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Debug over USB capability offers system insights in complex SoCs

Debug over USB capability offers system insights in complex SoCs

Technology News |
By eeNews Europe



EDN Europe recently reported on UltraSoC’s higher visibility with its new CEO, who offered some insights into its core business (story; here); the company’s latest announcement relates to its technology that allows a single high-speed chip interface – in this case USB 2.0 – to be used simultaneously for both system communication and for analytics applications such as debugging. Future developments will support other standard interfaces, such as Ethernet or PCIe.

UltraDebug helps engineers to understand the complex interactions between software and hardware in today’s complex chips, which frequently boast several billion transistors running tens of thousands of lines of software code. Adding dedicated analytics circuitry to the chip dramatically simplifies the process of debugging – a process which today commonly consumes up to half of the total development time of a large SoC.

Traditionally, designers have relied on debug-specific interfaces – typically JTAG – to “look in” to their chips and analyse their behaviour. UltraDebug allows this to be done via an external interface – in this case USB – that is already an intrinsic part of the device’s design. The approach brings many benefits: it is not necessary to provide dedicated I/O pins on the device for debugging; data transfer can be accomplished much more quickly; and the interface remains accessible even once the chip has been assembled into an end product and shipped to the customer. This allows system designers to analyse problems and fine-tune the performance of a product such as a smartphone or a hard disk drive throughout its useful lifetime.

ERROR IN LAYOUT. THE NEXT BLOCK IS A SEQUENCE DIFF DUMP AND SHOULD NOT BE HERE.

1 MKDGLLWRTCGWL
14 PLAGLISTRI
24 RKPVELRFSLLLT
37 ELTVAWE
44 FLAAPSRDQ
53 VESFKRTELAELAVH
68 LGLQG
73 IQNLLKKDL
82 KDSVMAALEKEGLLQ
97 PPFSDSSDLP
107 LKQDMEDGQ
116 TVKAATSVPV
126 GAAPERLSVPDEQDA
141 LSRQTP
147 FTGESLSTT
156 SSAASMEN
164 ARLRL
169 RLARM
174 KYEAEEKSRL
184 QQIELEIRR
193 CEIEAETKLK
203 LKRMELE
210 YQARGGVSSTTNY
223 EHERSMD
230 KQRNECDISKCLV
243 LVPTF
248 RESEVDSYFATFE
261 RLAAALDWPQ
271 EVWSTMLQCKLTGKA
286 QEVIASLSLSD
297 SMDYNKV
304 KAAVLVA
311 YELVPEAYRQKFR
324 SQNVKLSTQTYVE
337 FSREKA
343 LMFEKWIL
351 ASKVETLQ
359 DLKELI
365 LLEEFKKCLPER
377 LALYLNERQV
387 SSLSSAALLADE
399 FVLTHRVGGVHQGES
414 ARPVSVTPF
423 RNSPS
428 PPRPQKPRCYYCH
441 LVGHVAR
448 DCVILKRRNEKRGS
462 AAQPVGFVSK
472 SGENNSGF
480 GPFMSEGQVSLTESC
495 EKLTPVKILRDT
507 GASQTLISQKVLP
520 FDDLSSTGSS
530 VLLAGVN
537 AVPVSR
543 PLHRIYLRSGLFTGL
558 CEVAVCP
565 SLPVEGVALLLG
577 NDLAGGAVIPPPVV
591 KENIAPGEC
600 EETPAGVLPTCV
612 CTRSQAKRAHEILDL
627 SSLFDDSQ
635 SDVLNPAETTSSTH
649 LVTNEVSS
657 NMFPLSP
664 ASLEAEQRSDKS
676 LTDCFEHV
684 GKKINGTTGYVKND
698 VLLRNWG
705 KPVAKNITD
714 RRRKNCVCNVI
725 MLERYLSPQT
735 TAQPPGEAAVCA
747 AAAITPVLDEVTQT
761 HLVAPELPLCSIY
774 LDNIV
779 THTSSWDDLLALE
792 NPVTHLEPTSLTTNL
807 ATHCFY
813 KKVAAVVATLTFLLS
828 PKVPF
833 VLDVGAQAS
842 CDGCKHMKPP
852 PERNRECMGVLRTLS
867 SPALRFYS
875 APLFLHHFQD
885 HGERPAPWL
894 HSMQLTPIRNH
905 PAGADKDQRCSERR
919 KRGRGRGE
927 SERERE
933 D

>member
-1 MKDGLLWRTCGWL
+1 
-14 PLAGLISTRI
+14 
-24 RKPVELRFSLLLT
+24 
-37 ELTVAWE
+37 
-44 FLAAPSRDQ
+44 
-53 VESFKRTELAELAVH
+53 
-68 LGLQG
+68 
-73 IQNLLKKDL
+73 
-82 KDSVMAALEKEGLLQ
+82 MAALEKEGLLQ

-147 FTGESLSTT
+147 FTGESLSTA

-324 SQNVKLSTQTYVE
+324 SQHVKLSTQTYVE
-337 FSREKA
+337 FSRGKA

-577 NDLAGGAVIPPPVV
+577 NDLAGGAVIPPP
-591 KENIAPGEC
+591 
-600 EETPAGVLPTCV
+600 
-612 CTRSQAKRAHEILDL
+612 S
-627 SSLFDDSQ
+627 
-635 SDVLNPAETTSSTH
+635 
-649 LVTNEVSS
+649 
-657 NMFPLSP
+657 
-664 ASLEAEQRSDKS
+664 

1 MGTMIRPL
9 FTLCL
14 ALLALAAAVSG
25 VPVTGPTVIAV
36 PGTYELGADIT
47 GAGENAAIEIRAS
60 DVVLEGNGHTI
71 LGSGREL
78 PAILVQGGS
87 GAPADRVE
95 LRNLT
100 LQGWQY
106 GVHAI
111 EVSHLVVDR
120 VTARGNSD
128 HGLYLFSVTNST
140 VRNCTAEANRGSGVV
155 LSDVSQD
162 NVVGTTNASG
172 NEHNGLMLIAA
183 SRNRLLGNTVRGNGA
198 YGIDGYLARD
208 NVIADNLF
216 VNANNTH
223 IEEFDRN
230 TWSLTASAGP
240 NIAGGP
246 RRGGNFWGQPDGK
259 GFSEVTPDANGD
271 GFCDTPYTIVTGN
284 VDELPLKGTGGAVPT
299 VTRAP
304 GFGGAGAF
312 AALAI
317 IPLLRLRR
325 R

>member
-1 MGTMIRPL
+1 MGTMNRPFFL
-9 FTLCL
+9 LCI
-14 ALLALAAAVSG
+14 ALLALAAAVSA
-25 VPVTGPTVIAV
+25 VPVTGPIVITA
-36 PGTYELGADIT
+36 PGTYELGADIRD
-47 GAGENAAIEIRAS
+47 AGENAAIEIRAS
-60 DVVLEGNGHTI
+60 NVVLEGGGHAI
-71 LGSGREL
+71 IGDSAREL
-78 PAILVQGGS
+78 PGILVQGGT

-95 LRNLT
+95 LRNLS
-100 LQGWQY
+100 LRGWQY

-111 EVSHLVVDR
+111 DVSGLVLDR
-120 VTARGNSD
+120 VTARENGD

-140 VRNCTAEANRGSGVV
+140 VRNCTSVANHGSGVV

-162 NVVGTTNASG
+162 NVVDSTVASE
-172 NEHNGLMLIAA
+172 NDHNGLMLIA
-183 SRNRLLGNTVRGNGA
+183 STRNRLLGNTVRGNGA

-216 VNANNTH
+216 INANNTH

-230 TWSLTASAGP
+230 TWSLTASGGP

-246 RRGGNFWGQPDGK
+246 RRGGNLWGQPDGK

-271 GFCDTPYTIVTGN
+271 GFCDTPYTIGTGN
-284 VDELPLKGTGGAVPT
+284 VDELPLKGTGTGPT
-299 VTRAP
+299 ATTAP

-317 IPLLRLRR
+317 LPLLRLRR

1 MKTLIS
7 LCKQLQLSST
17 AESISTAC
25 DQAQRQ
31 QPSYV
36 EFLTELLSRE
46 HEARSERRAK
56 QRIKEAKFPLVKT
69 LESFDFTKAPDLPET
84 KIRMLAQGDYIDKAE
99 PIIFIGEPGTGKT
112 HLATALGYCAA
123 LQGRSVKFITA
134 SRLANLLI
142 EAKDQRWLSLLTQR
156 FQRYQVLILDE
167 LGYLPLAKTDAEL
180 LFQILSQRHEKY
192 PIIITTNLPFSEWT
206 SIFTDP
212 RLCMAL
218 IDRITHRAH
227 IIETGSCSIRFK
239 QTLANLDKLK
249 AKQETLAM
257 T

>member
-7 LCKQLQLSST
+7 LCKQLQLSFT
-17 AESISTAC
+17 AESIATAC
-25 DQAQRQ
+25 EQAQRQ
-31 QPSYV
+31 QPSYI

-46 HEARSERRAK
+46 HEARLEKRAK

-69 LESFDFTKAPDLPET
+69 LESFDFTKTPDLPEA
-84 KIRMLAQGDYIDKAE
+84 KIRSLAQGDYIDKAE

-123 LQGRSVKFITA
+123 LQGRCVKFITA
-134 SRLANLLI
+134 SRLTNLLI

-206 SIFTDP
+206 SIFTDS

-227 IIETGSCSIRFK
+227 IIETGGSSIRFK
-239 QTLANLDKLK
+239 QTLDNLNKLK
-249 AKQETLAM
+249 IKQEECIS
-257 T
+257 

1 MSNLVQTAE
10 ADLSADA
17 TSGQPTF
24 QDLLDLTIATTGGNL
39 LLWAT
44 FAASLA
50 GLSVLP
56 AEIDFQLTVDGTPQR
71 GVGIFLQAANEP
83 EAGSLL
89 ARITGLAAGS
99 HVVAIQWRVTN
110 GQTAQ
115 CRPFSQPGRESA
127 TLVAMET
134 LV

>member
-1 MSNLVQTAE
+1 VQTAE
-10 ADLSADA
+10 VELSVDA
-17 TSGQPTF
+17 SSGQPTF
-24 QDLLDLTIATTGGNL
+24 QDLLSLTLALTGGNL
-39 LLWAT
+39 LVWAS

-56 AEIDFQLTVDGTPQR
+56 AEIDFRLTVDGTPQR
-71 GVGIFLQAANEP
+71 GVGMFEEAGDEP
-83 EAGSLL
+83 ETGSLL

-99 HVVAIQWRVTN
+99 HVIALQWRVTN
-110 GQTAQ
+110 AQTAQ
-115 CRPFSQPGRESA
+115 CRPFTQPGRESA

UltraDebug is delivered as silicon IP for integration into the chip design. It provides a holistic, configurable analytics solution that is compatible with IP and processor blocks from any vendor – and is particularly powerful when used in heterogenous systems that include IP from multiple sources. The USB connectivity feature is backed with advanced security features such as challenge/response capability, cryptographic protection and the ability to completely disable the debug facility, allowing OEMs to deploy products that integrate UltraDebug features with complete confidence.

“We’re now able to offer levels of connectivity that befit the advanced features of UltraDebug,” said Rupert Baines, UltraSoC CEO. “And USB is just the beginning. In a world of 50 billion connected devices, being able to remotely optimise an embedded system is a very powerful capability. We can apply this technology via any communications interface: if your SoC has Ethernet, you can use that for debug; if it’s PCIe, that’s possible too. We’ll be saying more about those capabilities soon.”

UltraSoC; www.ultrasoc.com

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